The Prime Minister seems to be suffering from some sort of an identity crisis. The recent references to the Prime Minister being complicit in crimes of omission and commission by the United Progressive Alliance (UPA) government apparently irked him. What did not irk him was the ineffectiveness of his government and the economic mess he has pushed the country into.
This precisely reflects a hierarchical mindset that has afflicted our political class, and not untouched is our scholar Prime Minister. Ideological differences apart, this only goes to show how the most educated of politicians can be blinded by the arrogance of power. Every now and then, we need to remind ourselves that we are a democracy nonetheless, but we are a democracy in some sort of crisis. The political class is not frowned upon for any reason; it is for its highhandedness rather than the ineptness alone.
In this scene emerges Arvind Kejriwal, who targets the government for its highhandedness, but hardly makes a cry over its ineptness. Why is this so? The apparent reason is that Kejriwal’s solutions are only a repackaging of the age-old policy of Nehruvian socialism that has left the nation’s growth rates stumble, and its people poor. Although the theme of highhandedness struck a chord with Indian middle class, his solutions which consist of further strengthening the doses of socialism do not strike a chord with the aspirational mindset of middle class India.
High-handedness of those who roam about the corridors of power is definitely a problem with Indian democracy, but when combined with ineptness and inefficiency, can lead any functional nation to crisis. The same has happened with India. The root causes are the extraordinarily large roles government still plays in the individual lives of citizens, and the inability to come out of the mindset of entitlement and state sponsored largesse. It shows that we as a people lack the motivation to work hard for what we need, and there is no stimulus for people who do so. Rather there is stimulus for non-performance and for inefficient entities like Air India.
The Opposition, and this does not only include the BJP, has also not been decisive in the legislative process, has fallen for the pressures of electioneering, and has partly misunderstood the national sentiment. It appears that it has downplayed the role of people within the party who hold a substantial support, and have been opposed to schemes like the Food Security Bill, which are faulty in design, leave alone implementation.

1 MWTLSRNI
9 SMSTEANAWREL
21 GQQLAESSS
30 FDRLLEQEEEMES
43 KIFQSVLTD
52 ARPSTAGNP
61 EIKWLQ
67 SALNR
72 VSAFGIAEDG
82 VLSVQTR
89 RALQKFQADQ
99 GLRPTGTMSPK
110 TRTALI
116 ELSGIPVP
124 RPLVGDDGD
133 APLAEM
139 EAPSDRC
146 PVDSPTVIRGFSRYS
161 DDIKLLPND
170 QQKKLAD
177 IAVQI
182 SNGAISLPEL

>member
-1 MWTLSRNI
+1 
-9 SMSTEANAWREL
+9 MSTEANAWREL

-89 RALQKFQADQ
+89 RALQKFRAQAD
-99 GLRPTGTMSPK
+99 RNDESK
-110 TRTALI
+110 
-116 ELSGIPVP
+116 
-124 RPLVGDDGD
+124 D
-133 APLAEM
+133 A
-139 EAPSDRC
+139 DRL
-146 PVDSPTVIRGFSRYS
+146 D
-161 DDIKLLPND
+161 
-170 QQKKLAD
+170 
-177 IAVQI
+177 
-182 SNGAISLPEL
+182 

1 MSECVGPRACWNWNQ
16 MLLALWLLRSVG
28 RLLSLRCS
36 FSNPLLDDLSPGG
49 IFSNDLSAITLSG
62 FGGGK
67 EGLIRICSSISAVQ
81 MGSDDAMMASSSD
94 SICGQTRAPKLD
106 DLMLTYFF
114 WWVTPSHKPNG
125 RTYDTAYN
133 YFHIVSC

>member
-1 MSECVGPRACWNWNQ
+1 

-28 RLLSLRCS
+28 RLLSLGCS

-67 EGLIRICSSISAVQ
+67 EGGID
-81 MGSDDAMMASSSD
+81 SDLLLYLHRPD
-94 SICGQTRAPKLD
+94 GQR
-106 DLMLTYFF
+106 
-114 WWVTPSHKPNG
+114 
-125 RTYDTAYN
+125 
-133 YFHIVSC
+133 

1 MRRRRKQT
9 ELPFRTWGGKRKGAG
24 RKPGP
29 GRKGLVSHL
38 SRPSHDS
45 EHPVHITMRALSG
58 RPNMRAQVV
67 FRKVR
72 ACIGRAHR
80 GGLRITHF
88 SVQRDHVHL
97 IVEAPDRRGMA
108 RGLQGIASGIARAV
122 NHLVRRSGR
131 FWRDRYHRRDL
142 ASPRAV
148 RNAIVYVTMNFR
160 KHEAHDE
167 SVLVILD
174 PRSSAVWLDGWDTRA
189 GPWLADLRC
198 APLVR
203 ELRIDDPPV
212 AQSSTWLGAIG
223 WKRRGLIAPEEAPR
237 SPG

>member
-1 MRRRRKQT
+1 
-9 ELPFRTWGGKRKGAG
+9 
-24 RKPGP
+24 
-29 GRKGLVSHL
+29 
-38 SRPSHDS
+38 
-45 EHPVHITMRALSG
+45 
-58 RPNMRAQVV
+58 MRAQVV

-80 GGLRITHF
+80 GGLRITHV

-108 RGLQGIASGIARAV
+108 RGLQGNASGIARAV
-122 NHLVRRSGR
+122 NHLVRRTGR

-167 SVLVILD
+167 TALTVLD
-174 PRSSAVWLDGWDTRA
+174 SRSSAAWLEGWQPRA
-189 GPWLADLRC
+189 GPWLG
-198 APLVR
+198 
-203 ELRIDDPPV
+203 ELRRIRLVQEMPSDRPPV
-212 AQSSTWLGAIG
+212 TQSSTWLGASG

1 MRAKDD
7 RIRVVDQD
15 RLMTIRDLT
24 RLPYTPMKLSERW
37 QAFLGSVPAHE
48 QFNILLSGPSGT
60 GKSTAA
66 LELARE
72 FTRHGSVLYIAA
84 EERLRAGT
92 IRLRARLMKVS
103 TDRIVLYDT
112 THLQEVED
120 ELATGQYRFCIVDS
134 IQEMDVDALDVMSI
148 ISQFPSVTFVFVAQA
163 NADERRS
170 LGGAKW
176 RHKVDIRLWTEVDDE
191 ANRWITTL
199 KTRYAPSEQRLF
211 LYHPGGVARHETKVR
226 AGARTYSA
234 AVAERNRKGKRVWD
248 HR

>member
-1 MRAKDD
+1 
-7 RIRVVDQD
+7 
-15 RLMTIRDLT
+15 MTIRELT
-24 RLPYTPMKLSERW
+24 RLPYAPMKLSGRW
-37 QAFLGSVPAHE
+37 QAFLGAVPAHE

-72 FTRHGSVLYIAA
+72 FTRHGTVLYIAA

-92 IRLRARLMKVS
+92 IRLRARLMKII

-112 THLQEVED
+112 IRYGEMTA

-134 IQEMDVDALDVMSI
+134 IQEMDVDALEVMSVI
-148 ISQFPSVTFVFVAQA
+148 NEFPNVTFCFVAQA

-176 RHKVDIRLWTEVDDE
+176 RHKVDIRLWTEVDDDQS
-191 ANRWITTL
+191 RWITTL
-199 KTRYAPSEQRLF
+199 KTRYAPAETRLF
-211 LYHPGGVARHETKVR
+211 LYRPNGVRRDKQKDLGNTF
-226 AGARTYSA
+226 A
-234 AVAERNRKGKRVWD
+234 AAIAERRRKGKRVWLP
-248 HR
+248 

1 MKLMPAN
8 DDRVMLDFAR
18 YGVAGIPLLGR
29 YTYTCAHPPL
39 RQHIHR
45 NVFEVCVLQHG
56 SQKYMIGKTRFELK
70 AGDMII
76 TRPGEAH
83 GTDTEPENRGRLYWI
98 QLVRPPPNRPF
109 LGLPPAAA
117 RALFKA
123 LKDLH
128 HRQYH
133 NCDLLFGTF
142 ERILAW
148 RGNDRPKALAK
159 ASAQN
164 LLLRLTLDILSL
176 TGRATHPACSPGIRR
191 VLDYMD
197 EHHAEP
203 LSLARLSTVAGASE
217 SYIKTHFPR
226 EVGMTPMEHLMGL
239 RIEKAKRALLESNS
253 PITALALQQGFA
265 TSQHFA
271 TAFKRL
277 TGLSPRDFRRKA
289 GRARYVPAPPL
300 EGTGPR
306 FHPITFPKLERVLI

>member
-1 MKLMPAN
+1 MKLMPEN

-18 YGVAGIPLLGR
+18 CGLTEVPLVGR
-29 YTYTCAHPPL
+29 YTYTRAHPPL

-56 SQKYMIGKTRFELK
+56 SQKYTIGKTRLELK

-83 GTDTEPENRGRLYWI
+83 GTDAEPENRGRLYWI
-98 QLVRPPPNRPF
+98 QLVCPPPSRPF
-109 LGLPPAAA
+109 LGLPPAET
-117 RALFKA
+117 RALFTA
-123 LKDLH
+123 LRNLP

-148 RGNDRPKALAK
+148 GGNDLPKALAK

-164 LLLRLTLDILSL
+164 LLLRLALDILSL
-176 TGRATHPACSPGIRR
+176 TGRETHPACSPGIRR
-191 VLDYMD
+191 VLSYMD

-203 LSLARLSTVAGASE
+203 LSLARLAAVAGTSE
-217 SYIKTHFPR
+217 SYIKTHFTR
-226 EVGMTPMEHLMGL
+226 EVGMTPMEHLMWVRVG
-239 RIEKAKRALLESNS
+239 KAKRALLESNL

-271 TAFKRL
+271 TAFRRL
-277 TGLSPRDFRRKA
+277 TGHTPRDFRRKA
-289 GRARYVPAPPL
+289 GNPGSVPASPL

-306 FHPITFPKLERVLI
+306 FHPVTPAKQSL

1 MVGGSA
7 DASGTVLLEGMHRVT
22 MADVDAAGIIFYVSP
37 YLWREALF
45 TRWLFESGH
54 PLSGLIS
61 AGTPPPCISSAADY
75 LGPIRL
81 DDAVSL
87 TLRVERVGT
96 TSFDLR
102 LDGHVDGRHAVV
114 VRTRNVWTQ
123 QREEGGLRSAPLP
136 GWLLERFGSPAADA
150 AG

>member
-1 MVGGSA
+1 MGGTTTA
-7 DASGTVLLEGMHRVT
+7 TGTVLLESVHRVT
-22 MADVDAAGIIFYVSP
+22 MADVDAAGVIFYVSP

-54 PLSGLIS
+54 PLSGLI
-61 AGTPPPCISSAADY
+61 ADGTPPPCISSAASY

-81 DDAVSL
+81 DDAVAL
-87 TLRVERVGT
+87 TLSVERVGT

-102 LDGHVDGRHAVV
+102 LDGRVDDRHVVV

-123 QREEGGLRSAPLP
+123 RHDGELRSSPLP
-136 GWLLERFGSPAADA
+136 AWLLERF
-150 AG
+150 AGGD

It takes a really corrupt media to stand by the misdeeds of a corrupt government. But, it also takes a really hypnotized lot of people not to see through these nefarious designs. Plainly speaking, we know who the problem is, but we have not been able to analyze two basic questions:-
What long-term policies of previous affect our growth process in the long run?
Has the present government done any course correction?
We cannot have an immature populist model, based on the electoral interests of the ruling party alone. “Sonianomics” some would say, but when economists and thinkers are moved more by the influence of people above them rather than knowledge, commonsense and wisdom, it is very easy to guess the direction in which the nation is expected to go.
What still drives India is the aspirations of the people. The youth, which is a driving force in a democracy like India, is not going to be satisfied with mere platitudes. Although the change is slow, it is definitely visible that in a globally connected world, people have started envisioning things like never before. We are moving towards an India which needs growth, opportunities to work, and prosper.
2014 may not exactly be the time when this force will get its act together, but predictably in the near future, collective aspirations will make them elect better governments and also inspire them to be better people. This is not to say that the youth is somewhat incorruptible, but it is definitely more equipped to give shape to its desires than ever before.
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